The Swiss psychoanalyst Carl Jung argued that archetypal processes such as death and resurrection were part of the "trans-personal symbolism" of the collective unconscious, and could be utilized in the task of psychological integration.[page needed] He also proposed that the myths of the pagan gods who symbolically died and resurrected foreshadowed Christ's literal/physical death and resurrection.[page needed] The overall view of Carl Jung regarding religious themes and stories is that they are expressions of events occurring in the unconscious of the individuals - regardless of their historicity. From the symbolic perspective, Jung sees dying and rising gods as an archetypal process resonating with the collective unconscious through which the rising god becomes the greater personality in the Jungian self. In Jung's view, a biblical story such as the resurrection of Jesus (which he saw as a case of dying and rising) may be true or not, but that has no relevance to the psychological analysis of the process, and its impact.
The analysis of Osiris permeates the later religious psychology of Carl Jung more than any other element. In 1950 Jung wrote that those who partake in the Osiris myth festival and follow the ritual of his death and the scattering of his body to restart the vegetation cycle as a rebirth "experience the permanence and continuity of life which outlasts all changes of form". Jung wrote that Osiris provided the key example of the rebirth process in that initially only the Pharaohs "had an Osiris" but later other Egyptians nobles acquired it and eventually it led in the concept of soul for all individuals in Christianity. Jung believed that Christianity itself derived its significance from the archetypal relationship between Osiris and Horus versus God the Father and Jesus, his son. However, Jung also postulated that the rebirth applied to Osiris (the father), and not Horus, the son.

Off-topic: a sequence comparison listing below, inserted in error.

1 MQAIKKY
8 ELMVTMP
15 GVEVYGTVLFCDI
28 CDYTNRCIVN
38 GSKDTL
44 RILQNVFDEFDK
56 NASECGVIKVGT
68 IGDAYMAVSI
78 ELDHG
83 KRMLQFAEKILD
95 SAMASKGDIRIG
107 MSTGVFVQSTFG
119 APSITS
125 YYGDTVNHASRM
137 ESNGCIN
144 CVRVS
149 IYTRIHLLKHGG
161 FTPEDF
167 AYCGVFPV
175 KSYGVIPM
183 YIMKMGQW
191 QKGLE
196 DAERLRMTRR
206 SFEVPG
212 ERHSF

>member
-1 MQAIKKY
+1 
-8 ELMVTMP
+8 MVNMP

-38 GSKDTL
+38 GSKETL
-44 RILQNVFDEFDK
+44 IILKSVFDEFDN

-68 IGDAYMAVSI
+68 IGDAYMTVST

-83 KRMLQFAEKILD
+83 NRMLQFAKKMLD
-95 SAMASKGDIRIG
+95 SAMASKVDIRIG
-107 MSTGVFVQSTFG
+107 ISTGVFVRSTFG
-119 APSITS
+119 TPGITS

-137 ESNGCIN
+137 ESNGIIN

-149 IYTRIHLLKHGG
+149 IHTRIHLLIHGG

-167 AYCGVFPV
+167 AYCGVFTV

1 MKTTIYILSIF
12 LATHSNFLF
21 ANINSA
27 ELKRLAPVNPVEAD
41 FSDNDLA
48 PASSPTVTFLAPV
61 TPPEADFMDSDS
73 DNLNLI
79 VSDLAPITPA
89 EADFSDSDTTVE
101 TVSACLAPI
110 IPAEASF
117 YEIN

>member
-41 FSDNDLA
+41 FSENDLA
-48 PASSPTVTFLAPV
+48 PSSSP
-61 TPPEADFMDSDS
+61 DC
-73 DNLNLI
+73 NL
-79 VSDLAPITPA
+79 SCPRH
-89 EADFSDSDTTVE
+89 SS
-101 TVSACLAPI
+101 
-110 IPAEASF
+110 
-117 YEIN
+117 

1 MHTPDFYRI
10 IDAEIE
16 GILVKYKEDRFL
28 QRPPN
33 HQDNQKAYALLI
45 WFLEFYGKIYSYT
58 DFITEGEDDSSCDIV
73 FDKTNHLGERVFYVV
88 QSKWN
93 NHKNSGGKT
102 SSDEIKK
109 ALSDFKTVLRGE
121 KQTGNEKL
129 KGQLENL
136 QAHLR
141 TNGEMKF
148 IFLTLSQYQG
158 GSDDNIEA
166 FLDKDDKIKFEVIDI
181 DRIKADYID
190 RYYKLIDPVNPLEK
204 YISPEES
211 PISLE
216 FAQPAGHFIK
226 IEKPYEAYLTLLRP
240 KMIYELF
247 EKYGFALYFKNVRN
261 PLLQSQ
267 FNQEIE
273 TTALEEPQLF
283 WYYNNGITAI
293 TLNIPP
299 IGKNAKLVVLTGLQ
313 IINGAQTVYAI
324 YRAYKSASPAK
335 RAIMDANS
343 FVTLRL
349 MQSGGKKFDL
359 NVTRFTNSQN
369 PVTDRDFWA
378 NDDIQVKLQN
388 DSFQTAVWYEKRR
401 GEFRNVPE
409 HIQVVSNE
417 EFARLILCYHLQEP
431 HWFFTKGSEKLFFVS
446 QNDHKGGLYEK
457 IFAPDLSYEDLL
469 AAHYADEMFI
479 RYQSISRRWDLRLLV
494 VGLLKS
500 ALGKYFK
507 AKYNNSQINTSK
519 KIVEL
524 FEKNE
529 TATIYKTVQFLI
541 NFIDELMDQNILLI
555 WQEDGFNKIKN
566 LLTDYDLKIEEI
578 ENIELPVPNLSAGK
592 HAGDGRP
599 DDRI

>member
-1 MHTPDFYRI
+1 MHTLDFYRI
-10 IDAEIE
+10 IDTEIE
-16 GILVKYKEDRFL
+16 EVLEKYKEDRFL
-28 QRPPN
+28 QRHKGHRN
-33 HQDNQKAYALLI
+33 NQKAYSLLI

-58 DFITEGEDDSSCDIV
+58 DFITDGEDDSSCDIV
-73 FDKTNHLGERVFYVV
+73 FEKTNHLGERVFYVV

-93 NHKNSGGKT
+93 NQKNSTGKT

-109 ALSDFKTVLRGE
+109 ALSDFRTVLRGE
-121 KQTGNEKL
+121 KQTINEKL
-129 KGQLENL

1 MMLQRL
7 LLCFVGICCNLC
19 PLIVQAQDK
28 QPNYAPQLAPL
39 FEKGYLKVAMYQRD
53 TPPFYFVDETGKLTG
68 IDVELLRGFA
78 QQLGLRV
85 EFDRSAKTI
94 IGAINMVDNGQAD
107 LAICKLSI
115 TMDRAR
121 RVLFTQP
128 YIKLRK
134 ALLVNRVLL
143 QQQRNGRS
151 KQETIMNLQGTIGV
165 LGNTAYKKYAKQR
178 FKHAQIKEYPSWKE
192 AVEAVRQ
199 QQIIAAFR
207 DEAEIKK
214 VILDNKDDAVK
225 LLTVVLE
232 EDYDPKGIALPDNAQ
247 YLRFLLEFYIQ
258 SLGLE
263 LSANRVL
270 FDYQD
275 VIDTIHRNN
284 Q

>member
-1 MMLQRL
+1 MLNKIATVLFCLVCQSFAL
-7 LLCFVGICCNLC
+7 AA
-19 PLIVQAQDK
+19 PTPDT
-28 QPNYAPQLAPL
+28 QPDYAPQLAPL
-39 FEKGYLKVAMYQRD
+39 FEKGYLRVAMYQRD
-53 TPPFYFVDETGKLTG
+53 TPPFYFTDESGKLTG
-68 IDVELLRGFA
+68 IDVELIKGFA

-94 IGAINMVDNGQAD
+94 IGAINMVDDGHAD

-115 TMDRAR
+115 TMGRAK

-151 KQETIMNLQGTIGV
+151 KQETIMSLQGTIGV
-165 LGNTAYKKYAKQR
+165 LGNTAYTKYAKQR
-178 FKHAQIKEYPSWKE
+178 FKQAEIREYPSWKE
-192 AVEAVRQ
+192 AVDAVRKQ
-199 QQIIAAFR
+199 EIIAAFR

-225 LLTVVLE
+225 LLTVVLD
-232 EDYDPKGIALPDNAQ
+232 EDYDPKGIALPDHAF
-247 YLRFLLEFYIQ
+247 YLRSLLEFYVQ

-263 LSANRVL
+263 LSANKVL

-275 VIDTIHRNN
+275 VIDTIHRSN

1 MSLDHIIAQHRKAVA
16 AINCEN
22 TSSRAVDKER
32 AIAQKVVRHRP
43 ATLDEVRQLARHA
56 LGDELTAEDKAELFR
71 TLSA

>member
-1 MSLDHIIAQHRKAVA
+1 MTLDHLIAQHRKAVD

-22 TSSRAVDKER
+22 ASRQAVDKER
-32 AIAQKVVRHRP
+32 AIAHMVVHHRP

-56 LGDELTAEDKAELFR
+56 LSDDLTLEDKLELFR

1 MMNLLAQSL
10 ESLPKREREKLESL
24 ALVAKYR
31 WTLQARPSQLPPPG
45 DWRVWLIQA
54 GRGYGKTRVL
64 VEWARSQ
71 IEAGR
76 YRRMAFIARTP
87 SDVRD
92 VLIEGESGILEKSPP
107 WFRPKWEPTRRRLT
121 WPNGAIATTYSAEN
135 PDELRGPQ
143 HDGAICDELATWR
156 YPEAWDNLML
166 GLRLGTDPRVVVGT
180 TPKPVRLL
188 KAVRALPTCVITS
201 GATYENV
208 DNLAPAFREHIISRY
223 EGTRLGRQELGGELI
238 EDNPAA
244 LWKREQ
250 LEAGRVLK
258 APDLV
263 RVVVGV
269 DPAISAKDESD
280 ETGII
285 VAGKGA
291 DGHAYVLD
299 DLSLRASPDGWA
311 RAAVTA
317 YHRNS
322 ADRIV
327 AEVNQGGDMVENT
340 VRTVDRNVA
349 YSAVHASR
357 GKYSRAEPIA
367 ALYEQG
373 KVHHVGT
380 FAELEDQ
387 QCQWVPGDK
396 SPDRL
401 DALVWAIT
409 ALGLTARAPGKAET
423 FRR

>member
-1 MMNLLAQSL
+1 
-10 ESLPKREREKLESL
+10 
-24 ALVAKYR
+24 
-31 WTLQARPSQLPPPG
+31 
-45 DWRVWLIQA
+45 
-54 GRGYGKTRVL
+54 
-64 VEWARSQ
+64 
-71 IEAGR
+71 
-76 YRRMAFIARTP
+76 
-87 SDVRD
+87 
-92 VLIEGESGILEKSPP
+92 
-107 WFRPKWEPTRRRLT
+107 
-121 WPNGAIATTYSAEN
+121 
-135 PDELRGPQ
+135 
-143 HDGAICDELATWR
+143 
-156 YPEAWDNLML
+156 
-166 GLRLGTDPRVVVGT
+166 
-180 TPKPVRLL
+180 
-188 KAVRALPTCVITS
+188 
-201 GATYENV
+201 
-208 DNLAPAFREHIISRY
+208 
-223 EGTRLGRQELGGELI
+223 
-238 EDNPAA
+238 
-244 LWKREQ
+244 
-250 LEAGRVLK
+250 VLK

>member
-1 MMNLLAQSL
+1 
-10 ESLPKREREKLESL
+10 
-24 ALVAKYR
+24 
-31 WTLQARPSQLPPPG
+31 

The general applicability of the death and resurrection of Osiris to the dying-and-rising-god analogy has been criticized, on the grounds that it derived from the harvesting rituals that related the rising and receding waters of the Nile river and the farming cycle. The cutting down of barley and wheat was related to the death of Osiris, while the sprouting of shoots was thought to be based on the power of Osiris to resurrect the farmland. In general rebirth analogies based on the vegetation cycle are viewed as the weakest elements in the death-rebirth analogies.